Augusts at his father’s funeral, 1929. Photo provided by a Lūkins family cousin.

Augusts had been involved in politics, and in 1930 he gained a seat in the 3rd Saeima (Latvian Parliament) after the death of M. Abuls, since he was the next person on the party list. He was a member of the Latgale Latvian Union party at this time, though in Parliamentary documents I’ve seen him listed as a member of other parties as well. He was re-elected in the 4th Saeima, and remained a member until the Saeima was dissolved by President Kārlis Ulmanis in 1934. During his time in the Saeima, he was a member of the judicial committee and the secretary of the criminal law commission. Shortly before the Saeima was dissolved, he was offered a position as a justice of the peace in the Riga district court. He said that if this conflicted with his mandate as a Saeima deputy that he would give up his mandate, but due to the dissolution of the Saeima this did not become an issue.

And so Augusts became the justice of the peace of the 10th district of Rīga. While in this role, he was paid 454 lats per month, which, based on gold exchange rates, is approximately $5800 in today’s currency.

How he survived the first Soviet occupation, from 1940 to 1941, I don’t know, but as far as I’m aware he stayed in his position as justice of the peace until late 1944, when he fled Latvia with his wife, daughter and son-in-law. His daughter Zenta had married my grandfather Juris Celmiņš on October 9, 1943.

The family lived in Displaced Persons camps in northern Germany, including Camp Noor near Eckenforde. They came to Canada in 1949, and after moving about through Ontario and Quebec for a few years due to his son-in-law’s work, they settled in Toronto in 1955.

Zenta died in 1959 of lung cancer, leaving her husband with three young children (he would later remarry). Augusts’ wife Lilija died on July 22, 1968, and Augusts died in Toronto on September 19 of the same year, a week after his 70th birthday. His death was reported in many Latvian emigre newspapers, and he appears in a book about Latgalian politicians.

Augusts’ life is a prime example of the opportunities that independent Latvia afforded the native Latvian population – while Augusts came from a poor family of peasant stock, he was able to rise much higher in society through his education and hard work. In this time period, it appears hard work mattered more than formal education – I very much doubt that anyone would be able to become a justice of the peace these days just through hard work if they didn’t have that formal piece of paper.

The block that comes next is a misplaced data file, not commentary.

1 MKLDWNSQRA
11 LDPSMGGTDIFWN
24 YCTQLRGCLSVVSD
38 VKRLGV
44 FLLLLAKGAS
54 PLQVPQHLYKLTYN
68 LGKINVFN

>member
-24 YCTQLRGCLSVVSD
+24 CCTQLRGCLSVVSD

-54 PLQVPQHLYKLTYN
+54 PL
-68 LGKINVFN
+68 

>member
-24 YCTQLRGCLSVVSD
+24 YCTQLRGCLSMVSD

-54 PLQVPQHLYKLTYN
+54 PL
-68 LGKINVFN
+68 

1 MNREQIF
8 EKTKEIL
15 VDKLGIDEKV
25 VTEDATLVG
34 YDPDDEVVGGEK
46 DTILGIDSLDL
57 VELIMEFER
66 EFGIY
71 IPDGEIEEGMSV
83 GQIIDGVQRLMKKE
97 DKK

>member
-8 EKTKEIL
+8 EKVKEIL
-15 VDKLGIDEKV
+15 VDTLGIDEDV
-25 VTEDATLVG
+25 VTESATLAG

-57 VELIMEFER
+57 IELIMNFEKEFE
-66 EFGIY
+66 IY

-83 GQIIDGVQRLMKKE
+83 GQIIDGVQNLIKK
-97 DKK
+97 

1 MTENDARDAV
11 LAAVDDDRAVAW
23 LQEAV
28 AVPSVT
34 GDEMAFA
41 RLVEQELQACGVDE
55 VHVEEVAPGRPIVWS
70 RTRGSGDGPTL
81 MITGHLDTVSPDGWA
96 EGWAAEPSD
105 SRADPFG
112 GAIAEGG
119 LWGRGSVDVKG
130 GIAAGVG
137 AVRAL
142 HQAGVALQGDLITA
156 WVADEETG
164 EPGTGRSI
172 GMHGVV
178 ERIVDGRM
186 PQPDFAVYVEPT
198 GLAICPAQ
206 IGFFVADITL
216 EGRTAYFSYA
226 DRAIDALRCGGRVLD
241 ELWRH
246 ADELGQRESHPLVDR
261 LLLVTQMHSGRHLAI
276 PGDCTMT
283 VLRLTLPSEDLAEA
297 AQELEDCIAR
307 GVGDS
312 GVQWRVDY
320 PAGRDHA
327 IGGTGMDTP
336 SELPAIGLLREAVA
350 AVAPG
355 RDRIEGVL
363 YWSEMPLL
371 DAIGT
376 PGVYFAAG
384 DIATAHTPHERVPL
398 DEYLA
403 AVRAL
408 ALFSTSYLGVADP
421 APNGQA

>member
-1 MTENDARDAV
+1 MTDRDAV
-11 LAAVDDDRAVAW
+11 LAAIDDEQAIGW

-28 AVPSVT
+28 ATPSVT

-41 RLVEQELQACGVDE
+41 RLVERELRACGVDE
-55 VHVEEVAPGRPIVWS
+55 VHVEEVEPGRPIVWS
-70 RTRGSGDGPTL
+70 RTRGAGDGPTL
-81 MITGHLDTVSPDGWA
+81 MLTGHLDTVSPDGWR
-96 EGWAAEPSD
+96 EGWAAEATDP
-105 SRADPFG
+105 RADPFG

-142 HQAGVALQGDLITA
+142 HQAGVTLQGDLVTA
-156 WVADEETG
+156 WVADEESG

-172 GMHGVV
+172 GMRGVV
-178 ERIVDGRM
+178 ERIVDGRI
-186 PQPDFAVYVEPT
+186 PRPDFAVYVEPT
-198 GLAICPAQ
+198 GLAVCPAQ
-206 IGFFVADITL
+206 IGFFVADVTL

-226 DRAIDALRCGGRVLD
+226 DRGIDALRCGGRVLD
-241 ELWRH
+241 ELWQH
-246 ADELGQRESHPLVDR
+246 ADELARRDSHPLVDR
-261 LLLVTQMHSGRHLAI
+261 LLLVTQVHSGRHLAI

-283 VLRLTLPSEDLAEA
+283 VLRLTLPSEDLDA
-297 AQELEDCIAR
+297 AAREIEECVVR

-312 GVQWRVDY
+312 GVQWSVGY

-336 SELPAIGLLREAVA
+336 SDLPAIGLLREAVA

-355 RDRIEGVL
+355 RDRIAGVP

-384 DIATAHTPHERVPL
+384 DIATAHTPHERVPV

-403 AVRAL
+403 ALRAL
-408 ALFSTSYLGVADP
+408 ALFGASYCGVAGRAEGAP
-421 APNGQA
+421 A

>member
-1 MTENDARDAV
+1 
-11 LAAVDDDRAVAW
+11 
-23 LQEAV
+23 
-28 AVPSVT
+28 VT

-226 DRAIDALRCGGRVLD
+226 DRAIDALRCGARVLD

Next great-grandfather: Arvīds Vilhelms Francis. Coming soon!

Surname Saturday – Missing Parishes!

If you’ve been paying attention to the Latvian Surname Project, you’ll have noticed that I’ve filled in some gaps in the map on the front page – having added names from the parishes of Ainaži, Ipiķi, Lode and Vaidava, I now have some names for all of the parishes of pre-war Valmiera county! The parishes are no means complete – I’m not sure if they could ever be – but having something for each of them is an important step.

My next goal with the Latvian Surname Project is to increase the names that I have in the parishes I have already started. A huge number of them only have one or two names listed, and right now I’m in the process of fixing that. Before I add more parishes, I aim to have at least 5-10 names for each of the parishes currently active. Then I will build on that and add new parishes. A straightforward method I’m using to add names to parishes is by using the revision lists – you’ll see that a number of new estates have been added as a result.

New parishes added recently – Ainaži, Ipiķi, Lode, Vaidava in Valmiera county, Kārķi and Omuļi in Valka county

New surnames added recently – RUNGA (cudgel or bat), OGLE (coal), GRĪNBERGS (green hill), SELGUS (clarity).

Do you have any names to add? Read the guidelines on the front page of the project and add your comments here!

Tombstone Tuesday – Mārtiņš Gutmans, 1869-1923

In this series, I am providing pictures of tombstones from Latvian cemeteries, all with death dates prior to 1945. I do not have any further information on the people mentioned.

Photo taken by me, October 2012. Click to enlarge.

Name: Mārtiņš, son of Brežs, Gutmans, born March 2, 1869, died March 26, 1923

Bottom Inscription: “Dusi!… Tavu bālo seju rotā smaidi, Šķiet – Tu saldu sapni sapņotu, Nobeigti ir visi sāpju vaidi, Izgaisuši līdz ar dzīvību” (Sleep!… Your pale face is decorated with smiles, It seems that you dream happy dreams, Finished are the cries of pain, Vanished along with life)

Location: Meža kapi, Rīga

Tombstone Tuesday – Dr Andrejs Priedkalns, 1873-1923

In this series, I am providing pictures of tombstones from Latvian cemeteries, all with death dates prior to 1945. In this case I do have some more information on this person. For the Latvian Wikipedia entry, click here. Short background, in English: Born in Tirza parish in central Latvia, studied medicine at the University of Moscow. He participated in the 1905 Revolution, and then became a deputy in the Russian Duma, representing the Latvian Social-Democratic Workers’ Party. After Latvian independence, he was chosen as the head doctor at the Rīga Children’s Hospital, a position he held until his death in 1923.